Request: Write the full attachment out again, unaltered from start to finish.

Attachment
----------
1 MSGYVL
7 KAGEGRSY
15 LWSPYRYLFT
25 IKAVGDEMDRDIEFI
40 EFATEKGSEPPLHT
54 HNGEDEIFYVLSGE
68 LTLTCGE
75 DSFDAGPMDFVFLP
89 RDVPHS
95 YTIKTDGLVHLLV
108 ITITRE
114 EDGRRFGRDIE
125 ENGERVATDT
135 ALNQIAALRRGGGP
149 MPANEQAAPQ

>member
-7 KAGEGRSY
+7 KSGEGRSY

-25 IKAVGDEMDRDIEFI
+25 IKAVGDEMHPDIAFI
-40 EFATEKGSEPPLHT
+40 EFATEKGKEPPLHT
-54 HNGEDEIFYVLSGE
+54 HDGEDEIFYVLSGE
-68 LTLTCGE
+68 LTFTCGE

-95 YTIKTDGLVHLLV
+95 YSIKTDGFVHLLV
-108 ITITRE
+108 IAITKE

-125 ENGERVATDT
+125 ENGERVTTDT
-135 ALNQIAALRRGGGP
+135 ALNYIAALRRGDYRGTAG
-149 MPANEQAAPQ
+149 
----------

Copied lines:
1 MSGYVL
7 KAGEGRSY
15 LWSPYRYLFT
25 IKAVGDEMDRDIEFI
40 EFATEKGSEPPLHT
54 HNGEDEIFYVLSGE
68 LTLTCGE
75 DSFDAGPMDFVFLP
89 RDVPHS
95 YTIKTDGLVHLLV
108 ITITRE
114 EDGRRFGRDIE
125 ENGERVATDT
135 ALNQIAALRRGGGP
149 MPANEQAAPQ

>member
-7 KAGEGRSY
+7 KSGEGRSY

-25 IKAVGDEMDRDIEFI
+25 IKAVGDEMHPDIAFI
-40 EFATEKGSEPPLHT
+40 EFATEKGKEPPLHT
-54 HNGEDEIFYVLSGE
+54 HDGEDEIFYVLSGE
-68 LTLTCGE
+68 LTFTCGE

-95 YTIKTDGLVHLLV
+95 YSIKTDGFVHLLV
-108 ITITRE
+108 IAITKE

-125 ENGERVATDT
+125 ENGERVTTDT
-135 ALNQIAALRRGGGP
+135 ALNYIAALRRGDYRGTAG
-149 MPANEQAAPQ
+149 